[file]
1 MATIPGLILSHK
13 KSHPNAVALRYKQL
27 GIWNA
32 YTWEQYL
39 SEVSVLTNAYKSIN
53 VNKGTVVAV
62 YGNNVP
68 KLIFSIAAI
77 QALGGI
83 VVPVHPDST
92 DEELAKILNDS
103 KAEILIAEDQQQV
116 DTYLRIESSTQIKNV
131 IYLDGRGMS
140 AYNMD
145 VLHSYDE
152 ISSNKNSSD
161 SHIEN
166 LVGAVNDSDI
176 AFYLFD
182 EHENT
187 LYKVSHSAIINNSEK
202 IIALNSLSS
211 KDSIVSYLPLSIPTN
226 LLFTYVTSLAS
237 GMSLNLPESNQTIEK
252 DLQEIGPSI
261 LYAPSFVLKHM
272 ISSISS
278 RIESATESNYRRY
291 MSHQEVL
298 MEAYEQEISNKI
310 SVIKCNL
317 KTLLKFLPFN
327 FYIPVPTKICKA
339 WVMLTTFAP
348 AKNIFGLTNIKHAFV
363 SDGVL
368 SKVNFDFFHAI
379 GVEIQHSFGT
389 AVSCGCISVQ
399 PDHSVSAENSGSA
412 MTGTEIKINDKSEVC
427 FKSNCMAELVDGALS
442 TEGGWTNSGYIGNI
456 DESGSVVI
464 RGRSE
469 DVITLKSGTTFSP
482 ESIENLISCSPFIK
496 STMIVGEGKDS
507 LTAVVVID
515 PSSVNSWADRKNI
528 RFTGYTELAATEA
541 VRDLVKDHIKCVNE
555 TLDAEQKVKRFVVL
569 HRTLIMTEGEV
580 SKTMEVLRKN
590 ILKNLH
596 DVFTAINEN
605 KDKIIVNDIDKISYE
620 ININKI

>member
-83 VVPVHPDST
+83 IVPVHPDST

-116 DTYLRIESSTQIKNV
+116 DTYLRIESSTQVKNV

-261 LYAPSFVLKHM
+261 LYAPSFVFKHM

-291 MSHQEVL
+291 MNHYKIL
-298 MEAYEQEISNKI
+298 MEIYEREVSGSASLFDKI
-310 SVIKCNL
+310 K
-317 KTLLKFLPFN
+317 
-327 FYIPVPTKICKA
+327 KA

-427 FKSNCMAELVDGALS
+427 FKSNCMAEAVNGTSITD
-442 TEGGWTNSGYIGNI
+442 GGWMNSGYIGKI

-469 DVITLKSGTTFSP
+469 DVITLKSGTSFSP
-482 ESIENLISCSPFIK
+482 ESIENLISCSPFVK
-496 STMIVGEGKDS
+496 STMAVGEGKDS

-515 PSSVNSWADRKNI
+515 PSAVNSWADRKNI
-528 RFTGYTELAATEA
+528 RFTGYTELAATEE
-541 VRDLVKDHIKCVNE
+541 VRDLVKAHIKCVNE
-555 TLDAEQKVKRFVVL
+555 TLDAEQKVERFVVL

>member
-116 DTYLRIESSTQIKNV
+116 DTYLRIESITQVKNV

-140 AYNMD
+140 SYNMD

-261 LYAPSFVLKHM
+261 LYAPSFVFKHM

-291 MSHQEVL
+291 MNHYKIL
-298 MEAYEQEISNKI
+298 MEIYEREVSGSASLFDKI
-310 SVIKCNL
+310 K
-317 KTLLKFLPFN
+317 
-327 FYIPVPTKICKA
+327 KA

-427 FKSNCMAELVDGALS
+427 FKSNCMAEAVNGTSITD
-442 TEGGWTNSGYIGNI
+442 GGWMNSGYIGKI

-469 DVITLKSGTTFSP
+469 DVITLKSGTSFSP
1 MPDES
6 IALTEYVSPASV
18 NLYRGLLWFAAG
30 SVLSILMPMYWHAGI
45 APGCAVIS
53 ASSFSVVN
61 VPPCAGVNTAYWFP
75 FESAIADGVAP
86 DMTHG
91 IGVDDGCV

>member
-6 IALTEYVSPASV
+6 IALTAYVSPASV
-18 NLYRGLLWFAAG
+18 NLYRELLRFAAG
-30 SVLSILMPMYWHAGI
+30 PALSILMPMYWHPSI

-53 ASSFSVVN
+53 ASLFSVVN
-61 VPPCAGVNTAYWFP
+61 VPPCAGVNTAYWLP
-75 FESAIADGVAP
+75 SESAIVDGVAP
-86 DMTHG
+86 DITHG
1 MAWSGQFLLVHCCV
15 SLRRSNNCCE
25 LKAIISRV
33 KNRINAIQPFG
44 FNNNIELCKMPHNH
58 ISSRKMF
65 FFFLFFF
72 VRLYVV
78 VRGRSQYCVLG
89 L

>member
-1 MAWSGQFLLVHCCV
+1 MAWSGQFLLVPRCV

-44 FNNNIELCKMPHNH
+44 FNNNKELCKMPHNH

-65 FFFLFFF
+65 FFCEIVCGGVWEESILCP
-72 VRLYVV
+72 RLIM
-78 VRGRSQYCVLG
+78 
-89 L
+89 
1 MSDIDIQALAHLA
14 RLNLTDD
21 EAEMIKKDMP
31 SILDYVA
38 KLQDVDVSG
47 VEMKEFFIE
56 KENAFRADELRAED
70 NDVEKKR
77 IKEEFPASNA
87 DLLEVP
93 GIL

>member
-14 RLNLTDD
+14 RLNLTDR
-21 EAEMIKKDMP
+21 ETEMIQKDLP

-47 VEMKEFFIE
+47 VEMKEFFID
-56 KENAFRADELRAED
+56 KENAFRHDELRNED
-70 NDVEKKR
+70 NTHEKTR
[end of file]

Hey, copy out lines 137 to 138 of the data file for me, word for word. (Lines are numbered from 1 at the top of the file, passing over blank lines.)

-53 ASSFSVVN
+53 ASLFSVVN